heaven_ali (heaven_ali) wrote in 50bookchallenge,

#23 The Heat of the Day - Elizabeth Bowen (1948)

This is the first Elizabeth Bowen I have read for many many years. I have a memory of having read ‘The Death of the Heart’ and recently decided I may have read A House in Paris – as I realised after seeing another review that the novel sounded very familiar to me. However I have no actual memory of actually reading either book.

I wasn’t sure how I would get along with this book as I know some people consider Elizabeth Bowen to be hard work. I certainly don’t think she is easy – and this book was no quick read – but it was certainly worth the effort.

Set in 1942 The Heat of the day primarily concerns Stella, her lover Robert and the shadowy Harrison. Harrison informs Stella that Robert is a spy – a traitor to his country.  Harrison will keep Robert’s betrayal to himself if Stella becomes his lover and rids herself of Robert.  However there is much more to the story than that.  At the start of the novel we see Harrison attending an outdoor concert in a park on a Sunday afternoon – he is forced into conversation by Louie a woman who is instantly interested in Harrison – despite being a married woman – Harrison contemplating a meeting with Stella is not interested in her. Later we meet Louie again, and Connie her friend and neighbour.  Robert Kelway a few years younger than Stella has an eccentric family in the country, living in a house that has been on the market for years - Robert and his sister call their mother Muttikins. Meanwhile Roderick, Stella’s 22 year old son has inherited a house in Ireland where Stella when newly married had spent some time but where neither has been since.  As the war heats up, Stella’s world begins to slowly crumble around her – she has no idea whether to believe Harrison, she is in love with Robert – but Harrison says he could hurt the people who she loves.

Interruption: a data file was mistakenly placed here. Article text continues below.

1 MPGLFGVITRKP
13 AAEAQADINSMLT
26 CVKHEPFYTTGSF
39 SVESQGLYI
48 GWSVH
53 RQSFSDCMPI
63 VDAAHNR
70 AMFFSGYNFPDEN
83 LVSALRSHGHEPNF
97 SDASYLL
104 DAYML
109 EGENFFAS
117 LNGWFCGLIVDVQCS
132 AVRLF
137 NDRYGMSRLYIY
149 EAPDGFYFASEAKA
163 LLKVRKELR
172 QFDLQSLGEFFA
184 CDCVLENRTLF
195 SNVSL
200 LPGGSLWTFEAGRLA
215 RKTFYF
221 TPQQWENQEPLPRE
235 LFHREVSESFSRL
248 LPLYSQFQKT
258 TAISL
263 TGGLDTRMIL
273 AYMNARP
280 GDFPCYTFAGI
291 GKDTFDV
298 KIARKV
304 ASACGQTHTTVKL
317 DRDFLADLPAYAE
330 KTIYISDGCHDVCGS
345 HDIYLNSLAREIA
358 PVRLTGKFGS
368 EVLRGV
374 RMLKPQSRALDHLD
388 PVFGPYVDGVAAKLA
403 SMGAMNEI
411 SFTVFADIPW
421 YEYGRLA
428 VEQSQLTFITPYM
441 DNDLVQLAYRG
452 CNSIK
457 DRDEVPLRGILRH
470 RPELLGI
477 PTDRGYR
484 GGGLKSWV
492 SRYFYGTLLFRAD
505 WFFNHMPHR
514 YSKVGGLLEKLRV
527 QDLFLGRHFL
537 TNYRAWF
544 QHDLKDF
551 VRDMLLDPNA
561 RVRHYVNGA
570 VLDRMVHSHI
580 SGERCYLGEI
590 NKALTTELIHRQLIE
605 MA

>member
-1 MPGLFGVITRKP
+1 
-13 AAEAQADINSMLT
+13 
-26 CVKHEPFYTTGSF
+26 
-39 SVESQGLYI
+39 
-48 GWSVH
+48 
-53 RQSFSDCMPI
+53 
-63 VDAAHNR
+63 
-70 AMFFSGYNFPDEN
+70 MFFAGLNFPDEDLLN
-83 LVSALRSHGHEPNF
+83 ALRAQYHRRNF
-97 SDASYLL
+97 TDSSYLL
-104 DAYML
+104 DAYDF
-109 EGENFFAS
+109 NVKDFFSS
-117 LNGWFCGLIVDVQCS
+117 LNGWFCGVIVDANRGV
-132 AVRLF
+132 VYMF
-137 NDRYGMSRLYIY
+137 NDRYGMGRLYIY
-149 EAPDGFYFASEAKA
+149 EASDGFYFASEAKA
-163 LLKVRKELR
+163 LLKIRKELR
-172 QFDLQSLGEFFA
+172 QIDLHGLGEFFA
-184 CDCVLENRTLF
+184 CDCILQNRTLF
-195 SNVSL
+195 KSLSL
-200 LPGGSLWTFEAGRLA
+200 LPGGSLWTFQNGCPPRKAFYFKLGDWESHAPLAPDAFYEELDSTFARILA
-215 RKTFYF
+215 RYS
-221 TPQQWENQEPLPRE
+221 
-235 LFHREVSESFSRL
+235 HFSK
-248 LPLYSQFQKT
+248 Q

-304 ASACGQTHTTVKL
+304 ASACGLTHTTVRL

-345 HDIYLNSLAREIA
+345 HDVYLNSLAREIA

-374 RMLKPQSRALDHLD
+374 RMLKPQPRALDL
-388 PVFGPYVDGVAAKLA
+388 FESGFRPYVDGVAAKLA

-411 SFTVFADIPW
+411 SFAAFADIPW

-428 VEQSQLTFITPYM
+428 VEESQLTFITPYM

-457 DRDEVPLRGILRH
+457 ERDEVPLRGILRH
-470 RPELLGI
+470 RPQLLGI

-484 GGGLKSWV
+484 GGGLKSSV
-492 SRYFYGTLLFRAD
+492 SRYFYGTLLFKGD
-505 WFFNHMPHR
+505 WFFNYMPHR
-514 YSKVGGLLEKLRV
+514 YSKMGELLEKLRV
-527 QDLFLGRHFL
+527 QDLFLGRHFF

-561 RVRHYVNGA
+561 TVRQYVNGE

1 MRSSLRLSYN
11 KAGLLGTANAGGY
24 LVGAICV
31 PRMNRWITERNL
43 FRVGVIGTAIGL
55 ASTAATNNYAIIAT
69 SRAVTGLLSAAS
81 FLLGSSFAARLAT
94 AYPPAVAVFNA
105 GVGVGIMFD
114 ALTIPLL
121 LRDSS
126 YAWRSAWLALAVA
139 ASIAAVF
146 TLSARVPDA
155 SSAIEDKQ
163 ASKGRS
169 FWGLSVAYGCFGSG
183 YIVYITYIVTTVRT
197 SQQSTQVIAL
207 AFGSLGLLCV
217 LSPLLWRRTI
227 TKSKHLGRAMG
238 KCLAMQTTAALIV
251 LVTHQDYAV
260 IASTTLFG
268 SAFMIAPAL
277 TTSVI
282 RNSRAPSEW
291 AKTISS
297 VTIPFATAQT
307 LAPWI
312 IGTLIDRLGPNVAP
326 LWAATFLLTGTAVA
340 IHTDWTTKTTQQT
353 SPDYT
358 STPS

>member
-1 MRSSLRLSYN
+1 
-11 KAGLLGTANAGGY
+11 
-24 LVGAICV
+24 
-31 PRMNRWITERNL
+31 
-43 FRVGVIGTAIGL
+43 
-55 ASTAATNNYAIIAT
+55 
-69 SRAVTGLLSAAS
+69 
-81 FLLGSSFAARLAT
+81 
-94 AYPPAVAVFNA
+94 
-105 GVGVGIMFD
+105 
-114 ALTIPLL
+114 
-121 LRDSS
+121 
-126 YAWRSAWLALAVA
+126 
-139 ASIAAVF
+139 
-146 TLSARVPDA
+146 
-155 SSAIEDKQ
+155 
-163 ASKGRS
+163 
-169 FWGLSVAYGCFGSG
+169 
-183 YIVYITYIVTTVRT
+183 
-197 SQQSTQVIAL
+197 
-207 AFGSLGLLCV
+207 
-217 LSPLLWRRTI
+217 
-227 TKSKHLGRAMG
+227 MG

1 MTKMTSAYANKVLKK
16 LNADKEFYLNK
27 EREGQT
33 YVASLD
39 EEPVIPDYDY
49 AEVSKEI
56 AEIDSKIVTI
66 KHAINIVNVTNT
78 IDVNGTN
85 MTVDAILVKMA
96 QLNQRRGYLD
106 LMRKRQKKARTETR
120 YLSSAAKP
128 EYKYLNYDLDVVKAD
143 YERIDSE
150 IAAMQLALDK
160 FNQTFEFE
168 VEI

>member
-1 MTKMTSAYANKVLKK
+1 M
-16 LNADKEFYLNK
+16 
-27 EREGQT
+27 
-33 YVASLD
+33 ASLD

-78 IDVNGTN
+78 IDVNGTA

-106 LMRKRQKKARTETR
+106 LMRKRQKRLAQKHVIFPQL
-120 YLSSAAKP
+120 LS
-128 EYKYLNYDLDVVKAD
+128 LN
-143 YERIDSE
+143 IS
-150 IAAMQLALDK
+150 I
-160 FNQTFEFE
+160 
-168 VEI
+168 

I thought the writing of this novel is simply superb – the sentence construction is often complex but the resulting prose is brilliant and was often a complete joy to read. This isn’t a heavily plot driven novel, Harrison is a creepy kind of character – subtly drawn and horribly compelling, yet for me he wasn’t a completely malevolent character, showing maybe that people are not necessarily all bad or all good – but much more complex than that. His threats too, are quite subtle –much is implied.  Each character is well drawn – their motivations are understood instantly.  

I will be looking to read more Elizabeth Bowen, maybe acquire and re-read the book(s) I think I read before but can’t remember.


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